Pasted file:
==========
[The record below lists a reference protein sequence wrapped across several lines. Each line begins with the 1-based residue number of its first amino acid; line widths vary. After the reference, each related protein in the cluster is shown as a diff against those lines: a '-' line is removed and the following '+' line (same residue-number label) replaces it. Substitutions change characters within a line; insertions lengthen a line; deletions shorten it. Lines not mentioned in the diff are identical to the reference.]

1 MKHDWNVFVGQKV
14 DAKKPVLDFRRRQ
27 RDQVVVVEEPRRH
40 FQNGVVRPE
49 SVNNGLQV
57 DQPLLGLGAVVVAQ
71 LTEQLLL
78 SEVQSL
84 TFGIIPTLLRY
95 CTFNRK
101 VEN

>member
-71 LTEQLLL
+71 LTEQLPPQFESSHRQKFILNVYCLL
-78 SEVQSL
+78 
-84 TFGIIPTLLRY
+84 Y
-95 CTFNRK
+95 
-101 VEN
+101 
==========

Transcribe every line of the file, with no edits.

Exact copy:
[The record below lists a reference protein sequence wrapped across several lines. Each line begins with the 1-based residue number of its first amino acid; line widths vary. After the reference, each related protein in the cluster is shown as a diff against those lines: a '-' line is removed and the following '+' line (same residue-number label) replaces it. Substitutions change characters within a line; insertions lengthen a line; deletions shorten it. Lines not mentioned in the diff are identical to the reference.]

1 MKHDWNVFVGQKV
14 DAKKPVLDFRRRQ
27 RDQVVVVEEPRRH
40 FQNGVVRPE
49 SVNNGLQV
57 DQPLLGLGAVVVAQ
71 LTEQLLL
78 SEVQSL
84 TFGIIPTLLRY
95 CTFNRK
101 VEN

>member
-71 LTEQLLL
+71 LTEQLPPQFESSHRQKFILNVYCLL
-78 SEVQSL
+78 
-84 TFGIIPTLLRY
+84 Y
-95 CTFNRK
+95 
-101 VEN
+101 